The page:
It’s not exactly a topic you associate with the Bible, at least not in a particularly positive sense.
If the Bible does talk about sex, we assume, it’s not in a very positive light. Often times that is true. There are many stories in the Bible that warn against all sorts of sexual vices.
But then there’s that funny book in the Old Testament called Song of Songs, or Song of Solomon.
Not only is it all about sex, it celebrates it. Not exactly the sort of thing you expect to be called “holy scripture.”
So, why is Song of Songs in the Bible? Does it even belong there?
If I can, allow me to momentarily add your confusion in order to offer an explanation that was given to me yesterday that I think does an excellent job of clarifying the role of Song of Songs in the Bible.
Why is Song of Songs in the Bible?
Because it can be the hermeneutical key for interpreting scripture.
Let me explain.
This semester I’m taking a course at Yale in medieval theology. It’s taught by the one and only Denys Turner. I say “one and only” because, not only is he one of the world’s leading scholars in this area, he’s a brilliant, kind, and utterly entertaining person.
During this first section of the course we’ve been covering the medieval monastic communities, those great men and went who left “the world” to find the real world.
As it turns out, despite their vows of celibacy, these monks were fascinated by Song of Songs. In fact, according to Denys, it was the second most commented on book of the Bible during this period behind only the Psalms, which the monks prayed and sang everyday.
So, why this obsession with Song of Songs? Was it simply pent up sexual frustration? Perhaps, but not likely.
As Denys so wonderfully put it yesterday, “This is where Freud has messed us up. We think the real thing is about sex, but the monks say “No, the real thing is God.”
In other words, Song of Songs isn’t really about sex. And if we think it is, it’s because our modern sexually saturated minds can’t let us see anything else.
The great church father Origen had a way of talking about this. For him, there are two ways to interpret scripture: the literal sense and the spiritual one. New Christians, or as the apostle Paul might call them, children in the faith, read the Bible in the literal sense, what is simply written on the page. They are not quite ready for spiritual meat, so they must settle for spiritual milk.
But God does not intend us to stay as children, reading Scripture merely in the literal sense.
God wants His children to grow into mature adults, to eat spiritual meat, to read the Bible in the deeper, spiritual sense God intended.
Such is the case with a book like Song of Songs. When we read Song of Songs as nothing more than a handbook on sex, it’s because we are spiritually immature. Spiritually erotic literature is not to be read as sublimating sex. What it’s really about is Christ and the church.
Why is that?
Because according to the Christian faith, the entire Bible is about Christ, including the Old Testament. In fact, Origen would go so far as to argue that because everything in scripture is directed towards Christ, there really is no Old Testament for Christians. It’s all the same story.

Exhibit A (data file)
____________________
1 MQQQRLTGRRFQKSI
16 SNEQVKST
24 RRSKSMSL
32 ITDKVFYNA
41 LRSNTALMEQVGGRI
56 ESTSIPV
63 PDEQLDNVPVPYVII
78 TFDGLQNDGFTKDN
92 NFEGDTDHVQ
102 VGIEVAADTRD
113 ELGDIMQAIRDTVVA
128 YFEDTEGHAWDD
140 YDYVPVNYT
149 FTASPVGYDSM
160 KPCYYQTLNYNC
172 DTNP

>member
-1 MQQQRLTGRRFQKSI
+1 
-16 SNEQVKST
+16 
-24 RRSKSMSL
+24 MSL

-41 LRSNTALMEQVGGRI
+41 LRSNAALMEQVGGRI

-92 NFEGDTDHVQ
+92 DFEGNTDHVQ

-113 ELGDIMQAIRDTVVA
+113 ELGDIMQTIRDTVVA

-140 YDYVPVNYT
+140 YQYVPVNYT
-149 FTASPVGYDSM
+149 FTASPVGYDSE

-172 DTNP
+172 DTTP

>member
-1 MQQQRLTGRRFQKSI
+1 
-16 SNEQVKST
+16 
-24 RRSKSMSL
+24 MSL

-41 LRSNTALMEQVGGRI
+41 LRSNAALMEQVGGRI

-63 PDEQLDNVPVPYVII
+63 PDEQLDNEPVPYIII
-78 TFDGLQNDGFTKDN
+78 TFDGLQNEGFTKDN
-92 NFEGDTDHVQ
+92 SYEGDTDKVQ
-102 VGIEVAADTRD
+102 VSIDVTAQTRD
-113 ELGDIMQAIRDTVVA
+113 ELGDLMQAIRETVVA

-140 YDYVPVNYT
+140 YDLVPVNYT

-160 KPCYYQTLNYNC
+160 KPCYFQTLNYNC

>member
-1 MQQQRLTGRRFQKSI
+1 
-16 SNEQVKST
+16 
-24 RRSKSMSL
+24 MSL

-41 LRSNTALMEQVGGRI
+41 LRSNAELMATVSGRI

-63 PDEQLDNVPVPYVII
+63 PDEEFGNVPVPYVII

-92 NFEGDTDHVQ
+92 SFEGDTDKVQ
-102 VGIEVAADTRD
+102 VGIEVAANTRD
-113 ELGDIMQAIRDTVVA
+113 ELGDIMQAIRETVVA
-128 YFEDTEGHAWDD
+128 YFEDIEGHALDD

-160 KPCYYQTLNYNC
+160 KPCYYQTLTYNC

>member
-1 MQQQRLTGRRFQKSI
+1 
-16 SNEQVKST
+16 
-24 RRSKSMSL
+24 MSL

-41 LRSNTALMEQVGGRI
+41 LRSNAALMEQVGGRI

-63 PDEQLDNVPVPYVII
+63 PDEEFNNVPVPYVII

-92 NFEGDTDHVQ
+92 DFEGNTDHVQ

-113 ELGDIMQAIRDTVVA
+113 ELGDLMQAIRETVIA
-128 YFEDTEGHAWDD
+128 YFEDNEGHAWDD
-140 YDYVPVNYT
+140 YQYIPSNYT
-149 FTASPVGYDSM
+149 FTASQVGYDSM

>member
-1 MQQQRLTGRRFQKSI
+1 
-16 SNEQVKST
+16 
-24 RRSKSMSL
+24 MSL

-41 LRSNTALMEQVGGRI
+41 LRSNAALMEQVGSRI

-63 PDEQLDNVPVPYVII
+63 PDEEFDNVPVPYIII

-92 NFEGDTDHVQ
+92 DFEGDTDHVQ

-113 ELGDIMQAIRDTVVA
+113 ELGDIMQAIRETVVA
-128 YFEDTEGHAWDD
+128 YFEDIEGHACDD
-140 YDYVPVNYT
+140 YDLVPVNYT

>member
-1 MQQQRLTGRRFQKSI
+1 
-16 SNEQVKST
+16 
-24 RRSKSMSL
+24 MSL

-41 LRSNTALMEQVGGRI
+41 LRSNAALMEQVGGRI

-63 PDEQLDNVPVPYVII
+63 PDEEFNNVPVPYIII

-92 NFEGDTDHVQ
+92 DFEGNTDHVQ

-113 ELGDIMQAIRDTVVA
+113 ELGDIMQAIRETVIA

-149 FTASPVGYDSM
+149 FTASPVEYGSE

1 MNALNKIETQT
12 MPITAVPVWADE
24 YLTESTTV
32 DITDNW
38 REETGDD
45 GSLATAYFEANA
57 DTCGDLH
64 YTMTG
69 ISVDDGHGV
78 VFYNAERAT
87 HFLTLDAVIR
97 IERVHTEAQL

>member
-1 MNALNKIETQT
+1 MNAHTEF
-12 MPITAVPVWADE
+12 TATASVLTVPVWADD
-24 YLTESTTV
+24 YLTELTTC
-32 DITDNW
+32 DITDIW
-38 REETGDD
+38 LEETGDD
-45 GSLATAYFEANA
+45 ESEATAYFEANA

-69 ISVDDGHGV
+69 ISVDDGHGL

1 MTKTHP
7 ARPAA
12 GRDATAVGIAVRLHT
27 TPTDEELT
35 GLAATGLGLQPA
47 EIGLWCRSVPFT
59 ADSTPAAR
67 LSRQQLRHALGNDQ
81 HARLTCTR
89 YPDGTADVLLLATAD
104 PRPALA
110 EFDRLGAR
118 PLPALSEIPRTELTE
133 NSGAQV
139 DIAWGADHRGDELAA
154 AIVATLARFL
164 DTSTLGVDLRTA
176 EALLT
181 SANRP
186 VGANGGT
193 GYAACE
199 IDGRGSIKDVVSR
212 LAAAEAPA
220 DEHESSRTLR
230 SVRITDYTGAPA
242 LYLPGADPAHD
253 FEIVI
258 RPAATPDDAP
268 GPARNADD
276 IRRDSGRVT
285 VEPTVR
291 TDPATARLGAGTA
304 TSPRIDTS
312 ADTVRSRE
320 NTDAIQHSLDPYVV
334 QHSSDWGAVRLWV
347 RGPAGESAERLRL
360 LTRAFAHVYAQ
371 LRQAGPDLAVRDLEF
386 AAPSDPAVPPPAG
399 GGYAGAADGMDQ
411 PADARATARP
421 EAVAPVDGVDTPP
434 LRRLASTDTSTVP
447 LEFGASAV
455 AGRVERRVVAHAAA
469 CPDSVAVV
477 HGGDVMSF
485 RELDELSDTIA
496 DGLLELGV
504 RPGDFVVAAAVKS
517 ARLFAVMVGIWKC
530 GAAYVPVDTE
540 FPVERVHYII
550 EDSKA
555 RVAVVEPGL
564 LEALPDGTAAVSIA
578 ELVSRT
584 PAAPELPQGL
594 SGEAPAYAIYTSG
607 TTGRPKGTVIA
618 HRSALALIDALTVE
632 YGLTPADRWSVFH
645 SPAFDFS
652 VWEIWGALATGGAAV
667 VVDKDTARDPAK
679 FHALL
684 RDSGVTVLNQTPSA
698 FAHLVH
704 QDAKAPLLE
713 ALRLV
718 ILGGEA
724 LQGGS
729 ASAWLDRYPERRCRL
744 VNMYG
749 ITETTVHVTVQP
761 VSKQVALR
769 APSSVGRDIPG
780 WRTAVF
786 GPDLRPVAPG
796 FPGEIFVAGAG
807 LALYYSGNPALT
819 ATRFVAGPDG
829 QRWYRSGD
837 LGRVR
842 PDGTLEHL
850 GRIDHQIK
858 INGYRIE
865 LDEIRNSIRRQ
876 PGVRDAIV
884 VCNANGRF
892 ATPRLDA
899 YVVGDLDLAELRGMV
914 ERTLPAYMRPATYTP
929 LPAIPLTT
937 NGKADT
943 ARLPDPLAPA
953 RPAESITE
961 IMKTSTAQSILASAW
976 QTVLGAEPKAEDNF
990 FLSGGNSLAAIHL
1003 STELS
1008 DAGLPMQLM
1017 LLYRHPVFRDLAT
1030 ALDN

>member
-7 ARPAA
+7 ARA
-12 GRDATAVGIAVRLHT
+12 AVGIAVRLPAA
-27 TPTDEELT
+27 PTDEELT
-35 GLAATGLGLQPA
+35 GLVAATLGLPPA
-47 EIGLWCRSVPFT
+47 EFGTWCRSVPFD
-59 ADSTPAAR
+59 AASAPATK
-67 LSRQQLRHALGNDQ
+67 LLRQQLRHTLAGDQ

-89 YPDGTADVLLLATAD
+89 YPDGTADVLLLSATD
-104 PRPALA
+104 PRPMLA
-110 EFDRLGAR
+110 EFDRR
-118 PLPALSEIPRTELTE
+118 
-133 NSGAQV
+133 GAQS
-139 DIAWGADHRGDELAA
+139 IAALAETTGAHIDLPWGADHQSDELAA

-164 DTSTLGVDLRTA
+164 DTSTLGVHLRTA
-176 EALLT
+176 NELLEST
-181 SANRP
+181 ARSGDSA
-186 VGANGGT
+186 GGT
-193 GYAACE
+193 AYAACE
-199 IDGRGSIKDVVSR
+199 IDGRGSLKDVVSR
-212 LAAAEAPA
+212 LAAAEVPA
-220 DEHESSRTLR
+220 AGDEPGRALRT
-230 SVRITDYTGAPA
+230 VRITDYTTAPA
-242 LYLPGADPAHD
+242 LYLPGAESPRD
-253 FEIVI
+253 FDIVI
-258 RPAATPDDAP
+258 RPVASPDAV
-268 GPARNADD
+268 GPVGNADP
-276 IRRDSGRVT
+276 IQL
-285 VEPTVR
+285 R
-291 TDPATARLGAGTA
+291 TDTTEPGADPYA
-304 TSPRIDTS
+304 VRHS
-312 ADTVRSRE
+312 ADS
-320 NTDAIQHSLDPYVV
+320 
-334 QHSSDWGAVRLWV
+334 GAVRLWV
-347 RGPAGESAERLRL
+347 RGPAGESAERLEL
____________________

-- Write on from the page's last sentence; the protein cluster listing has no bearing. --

The monks understood this. Which is why they were so interested in Song of Songs. Not because they were sexually repressed, but because, celibate though they were, they understood what sex is really about – expectation and fulfillment.
Song of Songs is a beautiful poem describing the ebb and flow of expectation and fulfillment that comes about between two lovers. They long for each other, they embrace, and the process begins a new. Anticipation may not be better than the realization in this particular case, but it’s an essential component that makes the realization all the greater.
As the medieval monks so brilliantly observed, this ebb and flow of expectation and fulfillment isn’t just about sex. It’s a description of the entire Biblical narrative.
There is the expectation of creation, fulflled when the world is finally finished on the seventh day.
But the process begins anew when the flood waters come, the earth is remade, and new expectations begin for a people who will devote themselves to God, expectations that are finally fulfilled when God chooses a man named Abram and he says “yes.”
The story of the Exodus is one of hundreds of years of patient expectation in slavery, finally fulfilled when Moses leads the people of out bondage.
But then the process begins anew when 40 years of expectations in the wilderness are finally fulfilled when the people cross over into the Promised Land.
As Origen, and others, observed, the rest of the Old Testament is filled with the expectations of a coming Savior, expectations which are finally met in the Gospels.
But once again, the process begins anew after Jesus’ ascension and the rest of the New Testament begins a new set of expectations which will one day be fulfilled with the Second Coming of Jesus.
The narrative of scripture is one of expectation and fulfillment. It’s a story of longing and embrace between God and His people. It’s a story of expecting that God to be faithful, and then standing back in wonder when God fulfills His promises in ways we could never begin to imagine.
Song of Songs captures this beautifully. Which is why, strange though it may sound, the monks were right.
Song of Songs isn’t just a sex manual.
It’s the key to understanding the entire Bible.
Grace and peace,